As a child, Valerie Thomas became fascinated with the mysteries of technology, tinkering with electronics with
her father and reading books on electronics written for adolescent boys.

The likelihood of her enjoying a career in science seemed bleak, as her all-girls high school did not push her to
take advanced...

The owner and originator of all information are gathered from various sources and most artists of each photograph are unknown.
All credit belongs to the original author and/or artist.
Blacks Bill of Sale
OUR Bill of Sale
Black Inventions
1) Ms. Sarah Boone - Ironing Board
2) Mr. Jan E. Matzelinger - Shoe lasting machine
3) Mr. William Purvis - Fountain Pen
4) Lee Burridge - Type writing machine
5) W.A. Lovette - Advanced printing press
6) Mr. Richard Spikes - Automatic gear shift
7) Joseph Gammel - Supercharge system for internal combustion engines
8) Mr. Garrett A. Morgan - Traffic lights
9) Mr. Lewis Howard Lattimer - Filament within the light bulb
10) Dr. Charles Drew -  Found a way to preserve and store blood AND he started the worlds 1st blood bank
11) Dr. Daniel Hale Williams - Performed the 1st open heart surgery

Invisible Black Man
Dr. Mark Dean
"America's High Tech "Invisible Man"
By Tyrone D. Taborn

You may not have heard of Dr. Mark Dean. And you aren't alone. But almost everything in your life has been
affected by his work.  See, Dr. Mark Dean is a Ph.D. from Stanford University. He is in the National Hall of
Inventors. He has more than 30 patents pending. He is a vice president with IBM. Oh, yeah. And he is also the
architect of the modern-day personal computer. Dr. Dean holds three of the original nine patents on the
computer that all PCs are based upon. And, Dr. Mark Dean is an African American.

So how is it that we can celebrate the 20th anniversary of the IBM personal computer without reading or
hearing a single word about him? Given all of the pressure mass media are under about negative portrayals of
African Americans on television and in print, you would think it would be a slam dunk to highlight someone like
Dr. Dean.

Somehow, though, we have managed to miss the shot. History is cruel when it comes to telling the stories of
African Americans. Dr. Dean isn't the first Black inventor to be overlooked.

  • Consider John Stanard, inventor of the refrigerator,
  • George Sampson, creator of the clothes dryer,
  • Alexander Miles and his elevator,
  • Lewis Latimer and the electric lamp.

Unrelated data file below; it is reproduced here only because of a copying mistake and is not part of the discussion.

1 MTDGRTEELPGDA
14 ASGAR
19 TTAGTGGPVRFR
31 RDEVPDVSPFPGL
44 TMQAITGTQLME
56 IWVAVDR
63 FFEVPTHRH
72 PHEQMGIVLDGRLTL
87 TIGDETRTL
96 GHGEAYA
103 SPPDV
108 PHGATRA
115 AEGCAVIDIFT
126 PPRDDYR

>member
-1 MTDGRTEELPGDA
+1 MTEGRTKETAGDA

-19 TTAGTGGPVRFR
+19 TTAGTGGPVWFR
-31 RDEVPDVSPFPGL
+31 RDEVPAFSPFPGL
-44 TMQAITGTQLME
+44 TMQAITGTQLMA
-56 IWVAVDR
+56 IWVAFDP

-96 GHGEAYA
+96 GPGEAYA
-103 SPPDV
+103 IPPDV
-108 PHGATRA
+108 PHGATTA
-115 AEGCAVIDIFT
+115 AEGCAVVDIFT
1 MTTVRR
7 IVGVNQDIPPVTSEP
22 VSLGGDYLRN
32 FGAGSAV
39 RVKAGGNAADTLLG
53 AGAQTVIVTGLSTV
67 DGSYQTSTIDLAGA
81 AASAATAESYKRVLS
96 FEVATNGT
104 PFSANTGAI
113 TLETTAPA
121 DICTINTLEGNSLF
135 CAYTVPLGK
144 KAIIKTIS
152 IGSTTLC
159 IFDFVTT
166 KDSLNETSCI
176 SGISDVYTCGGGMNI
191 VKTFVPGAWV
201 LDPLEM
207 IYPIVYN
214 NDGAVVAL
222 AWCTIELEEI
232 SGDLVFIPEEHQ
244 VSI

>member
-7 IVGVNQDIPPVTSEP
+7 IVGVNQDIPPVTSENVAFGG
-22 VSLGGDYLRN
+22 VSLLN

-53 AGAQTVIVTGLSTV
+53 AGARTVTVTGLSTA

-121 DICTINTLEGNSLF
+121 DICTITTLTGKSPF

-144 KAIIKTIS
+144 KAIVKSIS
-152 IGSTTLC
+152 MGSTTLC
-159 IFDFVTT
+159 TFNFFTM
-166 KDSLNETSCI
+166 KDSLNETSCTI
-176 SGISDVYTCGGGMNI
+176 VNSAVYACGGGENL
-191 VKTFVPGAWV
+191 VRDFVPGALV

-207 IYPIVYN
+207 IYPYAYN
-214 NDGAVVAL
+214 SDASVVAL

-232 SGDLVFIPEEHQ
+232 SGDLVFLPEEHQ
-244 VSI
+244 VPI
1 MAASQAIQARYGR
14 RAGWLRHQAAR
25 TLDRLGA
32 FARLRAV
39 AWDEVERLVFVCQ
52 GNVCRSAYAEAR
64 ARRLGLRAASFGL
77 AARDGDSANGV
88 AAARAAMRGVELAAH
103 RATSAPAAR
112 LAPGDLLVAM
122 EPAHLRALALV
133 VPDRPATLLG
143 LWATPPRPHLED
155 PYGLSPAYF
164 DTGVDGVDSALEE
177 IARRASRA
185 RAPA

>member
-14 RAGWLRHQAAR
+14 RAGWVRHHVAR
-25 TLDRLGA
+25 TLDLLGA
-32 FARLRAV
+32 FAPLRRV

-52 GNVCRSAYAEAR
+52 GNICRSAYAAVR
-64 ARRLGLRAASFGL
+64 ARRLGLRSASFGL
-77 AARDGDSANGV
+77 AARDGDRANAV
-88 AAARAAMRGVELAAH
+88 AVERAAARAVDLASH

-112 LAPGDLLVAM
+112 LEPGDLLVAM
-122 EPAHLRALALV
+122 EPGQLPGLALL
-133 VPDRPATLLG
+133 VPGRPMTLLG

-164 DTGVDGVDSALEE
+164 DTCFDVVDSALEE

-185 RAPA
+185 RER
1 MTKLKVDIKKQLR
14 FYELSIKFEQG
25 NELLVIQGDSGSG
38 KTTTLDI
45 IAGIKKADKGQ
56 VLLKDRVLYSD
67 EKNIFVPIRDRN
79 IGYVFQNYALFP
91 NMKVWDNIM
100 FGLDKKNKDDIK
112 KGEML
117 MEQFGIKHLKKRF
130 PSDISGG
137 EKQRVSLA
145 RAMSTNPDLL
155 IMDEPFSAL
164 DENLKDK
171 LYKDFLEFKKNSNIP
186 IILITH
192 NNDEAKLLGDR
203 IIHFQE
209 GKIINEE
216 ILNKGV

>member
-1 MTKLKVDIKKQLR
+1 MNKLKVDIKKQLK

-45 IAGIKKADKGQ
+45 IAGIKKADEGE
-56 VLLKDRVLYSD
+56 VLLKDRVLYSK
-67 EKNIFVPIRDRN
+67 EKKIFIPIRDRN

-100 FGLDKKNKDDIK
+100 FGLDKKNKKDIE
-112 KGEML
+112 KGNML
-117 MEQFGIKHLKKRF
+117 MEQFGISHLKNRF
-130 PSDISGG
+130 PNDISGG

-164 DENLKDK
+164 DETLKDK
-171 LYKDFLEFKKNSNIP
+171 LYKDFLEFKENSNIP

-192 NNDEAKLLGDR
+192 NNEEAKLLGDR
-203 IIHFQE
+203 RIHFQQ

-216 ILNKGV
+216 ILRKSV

All of these inventors share two things:
                 One, they changed the landscape of our society; and, two, society relegated them to the
                 footnotes of history. Hopefully, Dr. Mark Dean won't go away as quietly as they did. He
                 certainly shouldn't. Dr. Dean helped start a Digital Revolution that created people like
                 Microsoft's Bill Gates and Dell Computer's Michael Dell. Millions of jobs in information
                 technology can be traced back directly to Dr. Dean.

                 More important, stories like Dr. Mark Dean's should serve as inspiration for
                 African-American children.  Already victims of the "Digital Divide" and failing school
                 systems, young, Black kids might embrace technology with more enthusiasm if they knew
                 someone like Dr. Dean already was leading the way.

Although technically Dr. Dean can't be credited with creating the computer -- that is left to Alan Turing, a
pioneering 20th-century English mathematician, widely considered to be the father of modern computer science
-- Dr. Dean rightly deserves to take a bow for the machine we use today. The computer really wasn't practical
for home or small business use until he came along, leading a team that developed the interior architecture
(ISA systems bus) that enables multiple devices, such as modems and printers, to be connected to personal

                         In other words, because of Dr. Dean, the PC became a part of our daily lives.  For most
                         of us, changing the face of society would have been enough. But not for Dr. Dean. Still
                         in his early forties, he has a lot of inventing left in him.

                         He recently made history again by leading the design team responsible for creating the
                         first 1-gigahertz processor chip. It's just another huge step in making computers faster and
smaller. As the world congratulates itself for the new Digital Age brought on by the personal computer, we
need to guarantee that the African-American story is part of the hoopla surrounding the most stunning
technological advance the world has ever seen. We cannot afford to let Dr. Mark Dean become a footnote in
history. He is well worth his own history book.

This knowledge should be shared of what "Black", "African Americans" or Americans of African descent can
Life Without Black People